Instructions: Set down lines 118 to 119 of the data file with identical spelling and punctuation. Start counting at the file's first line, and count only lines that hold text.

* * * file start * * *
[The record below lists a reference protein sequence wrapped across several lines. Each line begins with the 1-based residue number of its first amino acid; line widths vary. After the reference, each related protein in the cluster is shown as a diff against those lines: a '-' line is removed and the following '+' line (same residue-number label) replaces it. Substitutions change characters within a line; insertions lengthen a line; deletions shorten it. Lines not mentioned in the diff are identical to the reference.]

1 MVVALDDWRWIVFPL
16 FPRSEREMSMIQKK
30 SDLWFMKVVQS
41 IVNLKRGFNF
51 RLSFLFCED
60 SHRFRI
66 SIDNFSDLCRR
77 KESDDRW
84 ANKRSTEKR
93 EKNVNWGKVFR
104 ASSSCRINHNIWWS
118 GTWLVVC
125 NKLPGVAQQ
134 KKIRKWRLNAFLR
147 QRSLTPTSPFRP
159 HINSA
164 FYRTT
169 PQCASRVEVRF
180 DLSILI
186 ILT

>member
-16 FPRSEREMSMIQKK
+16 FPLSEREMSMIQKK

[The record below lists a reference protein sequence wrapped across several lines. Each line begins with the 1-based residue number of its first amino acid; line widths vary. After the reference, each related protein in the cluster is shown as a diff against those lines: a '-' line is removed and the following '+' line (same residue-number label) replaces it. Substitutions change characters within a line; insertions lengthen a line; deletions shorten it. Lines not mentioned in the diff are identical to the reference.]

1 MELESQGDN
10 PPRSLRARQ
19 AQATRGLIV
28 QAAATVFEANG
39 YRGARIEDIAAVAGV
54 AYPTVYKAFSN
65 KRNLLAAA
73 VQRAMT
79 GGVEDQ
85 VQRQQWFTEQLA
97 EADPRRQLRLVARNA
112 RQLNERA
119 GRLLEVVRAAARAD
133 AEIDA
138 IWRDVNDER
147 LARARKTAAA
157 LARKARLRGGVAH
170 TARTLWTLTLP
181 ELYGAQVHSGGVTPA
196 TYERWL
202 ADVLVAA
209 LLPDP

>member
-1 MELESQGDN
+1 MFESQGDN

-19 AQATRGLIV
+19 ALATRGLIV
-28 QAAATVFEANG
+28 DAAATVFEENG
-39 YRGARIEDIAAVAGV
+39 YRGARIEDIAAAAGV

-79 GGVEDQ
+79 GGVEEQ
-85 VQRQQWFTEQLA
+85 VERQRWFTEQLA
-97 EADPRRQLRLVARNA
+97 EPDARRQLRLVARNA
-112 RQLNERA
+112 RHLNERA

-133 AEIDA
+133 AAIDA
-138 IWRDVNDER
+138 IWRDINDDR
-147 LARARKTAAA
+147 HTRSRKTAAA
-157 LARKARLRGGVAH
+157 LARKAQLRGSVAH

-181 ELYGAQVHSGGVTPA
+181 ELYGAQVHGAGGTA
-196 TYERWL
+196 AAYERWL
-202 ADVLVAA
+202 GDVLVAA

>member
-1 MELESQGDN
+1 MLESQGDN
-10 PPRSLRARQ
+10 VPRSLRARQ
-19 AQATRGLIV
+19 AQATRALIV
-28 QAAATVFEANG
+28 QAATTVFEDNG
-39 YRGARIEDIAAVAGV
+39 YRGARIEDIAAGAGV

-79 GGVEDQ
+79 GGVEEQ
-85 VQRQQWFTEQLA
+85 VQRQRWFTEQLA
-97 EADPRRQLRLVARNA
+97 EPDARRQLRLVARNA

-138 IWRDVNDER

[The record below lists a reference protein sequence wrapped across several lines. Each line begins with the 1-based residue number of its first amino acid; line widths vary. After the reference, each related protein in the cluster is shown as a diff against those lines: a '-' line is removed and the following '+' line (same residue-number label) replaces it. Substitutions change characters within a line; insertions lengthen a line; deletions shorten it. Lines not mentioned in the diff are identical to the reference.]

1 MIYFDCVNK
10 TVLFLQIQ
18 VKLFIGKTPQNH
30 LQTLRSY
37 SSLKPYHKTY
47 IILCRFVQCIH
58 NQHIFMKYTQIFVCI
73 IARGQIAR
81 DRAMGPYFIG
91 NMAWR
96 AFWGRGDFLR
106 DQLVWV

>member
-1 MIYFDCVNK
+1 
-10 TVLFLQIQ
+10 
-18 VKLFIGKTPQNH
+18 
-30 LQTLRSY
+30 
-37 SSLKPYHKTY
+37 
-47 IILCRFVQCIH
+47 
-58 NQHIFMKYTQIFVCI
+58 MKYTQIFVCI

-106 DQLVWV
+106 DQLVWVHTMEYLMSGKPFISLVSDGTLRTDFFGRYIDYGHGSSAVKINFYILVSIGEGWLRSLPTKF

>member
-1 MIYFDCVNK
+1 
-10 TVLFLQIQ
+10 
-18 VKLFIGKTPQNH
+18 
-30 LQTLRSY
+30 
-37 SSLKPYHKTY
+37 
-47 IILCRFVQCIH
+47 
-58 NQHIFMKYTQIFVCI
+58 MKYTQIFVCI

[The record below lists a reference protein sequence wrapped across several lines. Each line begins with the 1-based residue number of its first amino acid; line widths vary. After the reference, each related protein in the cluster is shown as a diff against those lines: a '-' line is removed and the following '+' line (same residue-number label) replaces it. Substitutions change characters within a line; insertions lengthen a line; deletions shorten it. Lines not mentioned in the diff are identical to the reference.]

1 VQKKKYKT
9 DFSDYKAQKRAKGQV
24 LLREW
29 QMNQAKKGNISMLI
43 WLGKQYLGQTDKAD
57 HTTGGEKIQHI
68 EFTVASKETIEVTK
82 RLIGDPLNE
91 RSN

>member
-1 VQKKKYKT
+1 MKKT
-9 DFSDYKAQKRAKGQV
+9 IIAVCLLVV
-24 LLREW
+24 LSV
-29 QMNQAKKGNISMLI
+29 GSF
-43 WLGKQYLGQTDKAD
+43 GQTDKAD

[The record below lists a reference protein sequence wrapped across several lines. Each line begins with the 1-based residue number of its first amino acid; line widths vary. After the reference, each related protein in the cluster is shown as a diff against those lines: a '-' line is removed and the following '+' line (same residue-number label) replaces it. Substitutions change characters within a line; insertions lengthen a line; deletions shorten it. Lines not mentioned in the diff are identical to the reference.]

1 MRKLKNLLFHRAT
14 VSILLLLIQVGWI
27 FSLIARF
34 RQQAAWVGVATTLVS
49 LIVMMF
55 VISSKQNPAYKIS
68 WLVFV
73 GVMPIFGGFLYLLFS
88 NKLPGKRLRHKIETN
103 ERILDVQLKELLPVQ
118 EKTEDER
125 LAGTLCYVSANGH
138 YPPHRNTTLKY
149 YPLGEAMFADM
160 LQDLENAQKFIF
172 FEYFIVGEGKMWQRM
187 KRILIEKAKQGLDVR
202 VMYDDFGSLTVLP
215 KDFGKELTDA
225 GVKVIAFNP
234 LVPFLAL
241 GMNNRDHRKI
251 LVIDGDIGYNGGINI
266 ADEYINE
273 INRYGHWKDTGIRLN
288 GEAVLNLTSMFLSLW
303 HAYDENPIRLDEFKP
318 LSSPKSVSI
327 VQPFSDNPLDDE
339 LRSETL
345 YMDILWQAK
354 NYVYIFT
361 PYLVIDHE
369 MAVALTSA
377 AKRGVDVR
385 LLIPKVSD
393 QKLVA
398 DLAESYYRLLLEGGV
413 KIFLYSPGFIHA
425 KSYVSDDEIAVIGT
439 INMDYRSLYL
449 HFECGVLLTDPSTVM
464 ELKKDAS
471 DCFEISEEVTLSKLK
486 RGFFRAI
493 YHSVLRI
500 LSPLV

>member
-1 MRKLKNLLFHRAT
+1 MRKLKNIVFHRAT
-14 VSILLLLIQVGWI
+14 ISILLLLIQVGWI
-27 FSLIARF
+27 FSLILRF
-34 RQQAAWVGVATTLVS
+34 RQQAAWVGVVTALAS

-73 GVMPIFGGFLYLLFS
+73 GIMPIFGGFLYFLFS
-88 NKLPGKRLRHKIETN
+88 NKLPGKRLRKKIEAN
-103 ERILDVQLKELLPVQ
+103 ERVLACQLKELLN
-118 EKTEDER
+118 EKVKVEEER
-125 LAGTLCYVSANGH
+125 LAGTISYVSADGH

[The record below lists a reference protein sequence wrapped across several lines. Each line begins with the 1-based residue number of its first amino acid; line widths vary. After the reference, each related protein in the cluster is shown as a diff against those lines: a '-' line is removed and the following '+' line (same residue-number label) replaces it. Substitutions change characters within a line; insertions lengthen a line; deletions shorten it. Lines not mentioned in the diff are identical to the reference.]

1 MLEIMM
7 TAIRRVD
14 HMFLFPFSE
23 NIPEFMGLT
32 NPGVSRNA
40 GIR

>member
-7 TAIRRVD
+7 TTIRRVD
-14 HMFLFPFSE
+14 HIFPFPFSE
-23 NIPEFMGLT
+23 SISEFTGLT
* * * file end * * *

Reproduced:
+30 
-37 SSLKPYHKTY